Tamara shows a pair of Dutch wooden shoes. [Photo: Zheng Yijian]

First impression of Guangdong: Everything is so big!

Tamara’s longest stay in Guangdong was 10 weeks in 2014, during which time she was training with other new recruits in Guangzhou. The company took them on a tour around the city. It was then that she got her first impression of the province: “Everything is so big, so amazing. I was very impressed by the metro system.”

“The people are very friendly, even though we don’t speak the same language, they will try their best to help me. I also really like the food,” said Tamara, “I like most Chinese food, especially dim sum. I love shrimp and pork dumplings. I can’t really handle very spicy food, so Guangdong is the perfect province for me." When Tamara tries something new that she likes, she brings it home for her family and friends to try.

Due to the time difference, Tamara’s top priority is to catch up on sleep after landing in Guangzhou. When she goes out, she goes for food or hangs out with friends around the city, visiting typical tourist spots like the Canton Tower, Lotus Mountain, Chen Clan Academy and Shamian Island.

If Tamara is confused about some of the local customs, her friends do their best to explain it. And she shares Dutch history with her friends when bringing them Dutch souvenir, the wooden shoes. “When I give this souvenir to my friends, they are always very happy and interested, because they will get to know the story,” Tamara said, people, especially farmers, used to wear wooden shoes in the ancient days, because the soil in Holland was wet, and the wooden shoes were hard, safe and waterproof.

Tamara has brought her parents and her boyfriend to Guangzhou for short holidays. She told us that they really enjoyed their two-day visits here, and wanted to come back to see more places and stay longer.

Tamara is in an interview with Nanfang Daily and News GD. [Photo: Zheng Yijian]

“More and more people are travelling”

China Southern operates a daily direct flight linking Guangzhou and Amsterdam. On this flight, Tamara has noticed a few changes over these years: more and more people travelling for both business and pleasure between the Netherlands and Guangdong. “Guangzhou is an important hub, many passengers who travel from Oceania to Europe or other continents prefer to choose Guangzhou as their transfer point,” Tamara explained.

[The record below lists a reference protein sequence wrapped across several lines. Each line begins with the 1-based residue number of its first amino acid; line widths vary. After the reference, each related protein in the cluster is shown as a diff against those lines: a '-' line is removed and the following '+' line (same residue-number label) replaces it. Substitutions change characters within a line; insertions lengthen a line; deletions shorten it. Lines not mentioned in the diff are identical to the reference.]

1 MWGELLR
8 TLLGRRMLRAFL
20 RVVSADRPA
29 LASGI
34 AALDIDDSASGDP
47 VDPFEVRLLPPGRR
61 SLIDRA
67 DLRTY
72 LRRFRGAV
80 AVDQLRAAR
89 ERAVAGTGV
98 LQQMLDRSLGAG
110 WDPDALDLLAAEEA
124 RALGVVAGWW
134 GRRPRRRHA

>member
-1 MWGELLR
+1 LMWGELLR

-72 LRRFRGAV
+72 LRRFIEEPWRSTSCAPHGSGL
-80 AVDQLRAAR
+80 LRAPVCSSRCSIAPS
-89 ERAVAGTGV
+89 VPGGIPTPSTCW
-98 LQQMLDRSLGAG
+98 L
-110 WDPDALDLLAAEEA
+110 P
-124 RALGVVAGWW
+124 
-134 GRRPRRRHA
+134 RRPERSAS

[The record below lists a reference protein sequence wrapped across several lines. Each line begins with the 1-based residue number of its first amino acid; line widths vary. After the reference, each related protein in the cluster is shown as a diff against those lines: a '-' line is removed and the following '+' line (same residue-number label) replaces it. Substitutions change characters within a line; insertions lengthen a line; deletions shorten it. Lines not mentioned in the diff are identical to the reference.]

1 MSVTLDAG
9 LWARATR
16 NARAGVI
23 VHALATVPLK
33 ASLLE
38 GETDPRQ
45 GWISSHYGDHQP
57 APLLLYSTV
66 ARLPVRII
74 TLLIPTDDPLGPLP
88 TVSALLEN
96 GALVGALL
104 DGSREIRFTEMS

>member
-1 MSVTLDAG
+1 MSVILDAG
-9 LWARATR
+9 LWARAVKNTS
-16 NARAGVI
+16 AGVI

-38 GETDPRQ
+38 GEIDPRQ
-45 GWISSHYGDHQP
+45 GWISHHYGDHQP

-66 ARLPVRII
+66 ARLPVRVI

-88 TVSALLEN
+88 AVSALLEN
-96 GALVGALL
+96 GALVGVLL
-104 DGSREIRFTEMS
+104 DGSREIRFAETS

Tamara often bumps into the same people time and time again. She told us of two Dutch businessmen that travel to Guangzhou every few months, checking their factories and business, and some Chinese passengers who regularly fly to the Netherlands.

China Southern has launched 172 air routes between China and 38 countries and regions along the Belt and Road. Due to an increase in passenger numbers, a new Dutch crew consisting of 18 flight attendants will join Tamara soon, and start flying between both Amsterdam and Guangzhou and Amsterdam and Beijing.

In Tamara’s opinion, the Belt and Road Initiative is a great idea that connects many countries together, promoting development, and bringing a lot of new opportunities for cooperation in fields like industries, businesses, infrastructure and technology.

She mentioned that Dutch milk powder and cheese can be seen in China, and Chinese cell phones, souvenirs and toys are very popular in the Netherlands. “A lot of people shop from Chinese online stores for cheap but decent quality made-in-China commodities,” Tamara said.

Tamara told us that she is amazed by China’s development. When her boyfriend visited, he was jealous of that way in which people can do everything with their phone, especially mobile payment.

As regards her future plans, Tamara hopes to continue working for China Southern, and become a purser.

Planning: Cao Si, Zheng Youzhi, Hu Liangguang

Reporters: Hu Liangguang (Nanfang Daily), Monica Liu & Keane Wong (Newsgd.com)

Video & Photography: Zheng Yijian, Zhang Ziwang (Nanfang Daily)

English editor: Simon Haywood

Editor: Monica Liu